March 26, 2019 11:24 pm

‘Most appalling’: Manitoba Bar Association blasts reports about Wilson-Raybould’s Supreme Court pick

WATCH: Prime Minister Justin Trudeau said on Tuesday that Canadians "can have faith" in their judicial system after a report that Trudeau and Jody Wilson-Raybould sparred over their picks for chief justice of the Supreme Court.


The Manitoba Bar Association (MBA) has issued a blistering statement in support of a top judge after reports relayed Prime Minister Justin Trudeau‘s concerns about him when Trudeau’s ex-attorney general recommended the judge be elevated to Canada’s highest court.

On Monday, leaks by anonymous sources to CTV News and The Canadian Press suggested that Jody Wilson-Raybould had recommended Glenn Joyal, chief justice of Manitoba’s highest trial court, be made chief justice of the Supreme Court of Canada (SCC), despite not holding a seat on that bench.

WATCH (March 25): Trudeau says it’s up to Wilson-Raybould, Philpott whether to speak in House

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That recommendation became a point of “significant disagreement” with Trudeau, who was concerned about Joyal’s views on the Charter of Rights and Freedoms, the sources said.

The reports drew condemnation from bar associations, who raised concern about whether the confidentiality of the judicial selection process had been compromised. Opposition MPs also spoke up, saying the reports smacked of “desperation” and that they represented an effort to draw attention away from the SNC-Lavalin affair.

The MBA defended Joyal in its statement, saying it was “entirely improper and, indeed, false” to suggest that he could “give rulings that would undermine the rights of women and members of the LGBTQ2S community.”

“Chief Justice Joyal is a highly respected jurist who has defended Canada’s political legal culture and has spoken out in favour of both a strong judiciary and, equally, a strong legislative branch,” the statement from MBA president Mark Toews said.

“Nothing in what he has done throughout his judicial career, nor in the publicized comments he has made, could suggest that he is against a woman’s right to choose, same-sex marriage or LGBTQ2S rights generally. It is most appalling that such an inaccurate description has been suggested or implied.”

READ MORE: ‘This is wrong’ — ex-Supreme Court candidate says his candidacy is being used to further an agenda

Joyal had previously criticized the judiciary for having interpreted charter rights broadly, such that they had been expanded to apply to matters that weren’t mentioned in the document.

Those interpretations have helped to enshrine rights such as a woman’s right to choose to have an abortion as well as the legalization of same-sex marriage — both issues on which Trudeau has focused closely.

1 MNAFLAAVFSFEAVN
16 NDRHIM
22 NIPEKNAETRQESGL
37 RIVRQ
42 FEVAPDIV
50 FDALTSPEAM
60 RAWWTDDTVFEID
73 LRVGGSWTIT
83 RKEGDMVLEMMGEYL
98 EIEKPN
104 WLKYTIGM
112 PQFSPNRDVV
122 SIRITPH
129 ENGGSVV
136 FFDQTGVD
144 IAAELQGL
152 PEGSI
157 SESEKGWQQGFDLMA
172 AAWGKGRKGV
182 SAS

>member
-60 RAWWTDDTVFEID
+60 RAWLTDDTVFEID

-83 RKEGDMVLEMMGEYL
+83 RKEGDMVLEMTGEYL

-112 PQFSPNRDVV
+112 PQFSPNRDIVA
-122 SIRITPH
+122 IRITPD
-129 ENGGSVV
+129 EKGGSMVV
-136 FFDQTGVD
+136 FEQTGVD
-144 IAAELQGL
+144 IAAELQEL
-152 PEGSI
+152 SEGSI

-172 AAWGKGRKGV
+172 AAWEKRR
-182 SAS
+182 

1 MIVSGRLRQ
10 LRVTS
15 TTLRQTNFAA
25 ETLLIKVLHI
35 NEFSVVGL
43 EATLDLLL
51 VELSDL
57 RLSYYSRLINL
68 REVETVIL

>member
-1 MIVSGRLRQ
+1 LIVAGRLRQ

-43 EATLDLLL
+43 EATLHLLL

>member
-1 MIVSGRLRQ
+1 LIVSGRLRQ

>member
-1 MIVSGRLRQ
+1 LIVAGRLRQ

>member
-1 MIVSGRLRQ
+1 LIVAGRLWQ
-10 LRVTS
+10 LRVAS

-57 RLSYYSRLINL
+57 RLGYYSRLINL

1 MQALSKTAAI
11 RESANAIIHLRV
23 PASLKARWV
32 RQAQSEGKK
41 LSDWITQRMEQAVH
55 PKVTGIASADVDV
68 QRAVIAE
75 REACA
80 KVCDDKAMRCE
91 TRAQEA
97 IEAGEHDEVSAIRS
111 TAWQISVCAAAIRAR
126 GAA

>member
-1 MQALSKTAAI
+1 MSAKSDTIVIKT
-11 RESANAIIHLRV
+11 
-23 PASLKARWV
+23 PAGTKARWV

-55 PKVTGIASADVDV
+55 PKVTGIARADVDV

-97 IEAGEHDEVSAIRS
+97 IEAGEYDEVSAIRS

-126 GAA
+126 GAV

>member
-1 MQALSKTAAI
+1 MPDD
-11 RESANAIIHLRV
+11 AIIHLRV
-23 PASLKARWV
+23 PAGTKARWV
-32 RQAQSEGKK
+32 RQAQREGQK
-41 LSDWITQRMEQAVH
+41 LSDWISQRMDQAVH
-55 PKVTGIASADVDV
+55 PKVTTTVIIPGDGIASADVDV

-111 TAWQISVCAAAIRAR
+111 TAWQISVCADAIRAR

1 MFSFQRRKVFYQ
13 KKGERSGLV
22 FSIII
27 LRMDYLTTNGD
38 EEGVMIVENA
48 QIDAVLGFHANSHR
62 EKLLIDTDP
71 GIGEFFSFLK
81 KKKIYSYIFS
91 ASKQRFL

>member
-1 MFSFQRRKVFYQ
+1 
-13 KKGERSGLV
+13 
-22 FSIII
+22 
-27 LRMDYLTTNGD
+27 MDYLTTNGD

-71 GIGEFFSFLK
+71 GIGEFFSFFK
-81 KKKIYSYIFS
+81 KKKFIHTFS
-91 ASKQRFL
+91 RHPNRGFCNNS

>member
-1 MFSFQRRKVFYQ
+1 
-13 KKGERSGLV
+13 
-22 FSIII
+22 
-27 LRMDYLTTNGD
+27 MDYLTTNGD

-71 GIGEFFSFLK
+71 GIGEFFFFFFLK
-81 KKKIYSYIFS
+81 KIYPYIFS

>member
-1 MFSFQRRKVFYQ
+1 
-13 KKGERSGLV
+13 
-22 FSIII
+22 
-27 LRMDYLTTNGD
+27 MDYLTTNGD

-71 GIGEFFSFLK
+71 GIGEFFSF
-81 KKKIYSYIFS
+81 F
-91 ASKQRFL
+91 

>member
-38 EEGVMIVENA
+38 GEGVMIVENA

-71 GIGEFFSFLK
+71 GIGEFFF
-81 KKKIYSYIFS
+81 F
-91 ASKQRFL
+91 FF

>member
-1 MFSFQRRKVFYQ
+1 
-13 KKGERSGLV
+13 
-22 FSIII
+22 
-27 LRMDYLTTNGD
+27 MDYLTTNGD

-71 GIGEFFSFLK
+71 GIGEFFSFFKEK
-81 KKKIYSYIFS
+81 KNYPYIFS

Joyal delivered a speech to the Canadian Constitution Foundation’s Law and Freedom Conference in 2017, in which he remarked that the SCC had usurped the primary role that elected legislatures play in enacting social policy.

WATCH (March 22): Wilson-Raybould provides evidence to justice committee

This, he said, had resulted in a “less potent and less influential legislative branch that seldom has the final word.”

Joyal also criticized how Canada’s top court has interpreted Section 7 of the charter, which guarantees everyone “the right to life, liberty and security of the person and the right not to be deprived thereof except in accordance with the principles of fundamental justice.”

The SCC had struck down Canada’s abortion law under this section. The court had also struck down a ban on medically-assisted death.

Joyal said the court’s interpretation of Section 7 “has become, particularly in recent years, the single most fertile source for the discovery of new rights and the de facto constitutionalization of political and social issues.”

WATCH (March 22): Wilson-Raybould provides evidence to justice committee

Joyal issued his own statement on Monday, saying that he had applied for the job of Supreme Court justice but ultimately withdrew because his wife had metastatic breast cancer.

He went on to say: “I fear that someone is using my previous candidacy to the Supreme Court of Canada to further an agenda unrelated to the appointment process.

“This is wrong.”

READ MORE: Morneau says fate of Wilson-Raybould, Philpott ‘will come down to caucus’

Asked Tuesday why he felt that Joyal was the wrong choice for chief justice of the SCC, Trudeau said Canadians can “continue to have confidence in their judicial system, in the way we operate as a government, the way Canadians know that we can have a strong and independent judiciary.”

He would not comment further on the matter.

—With files from the Canadian Press

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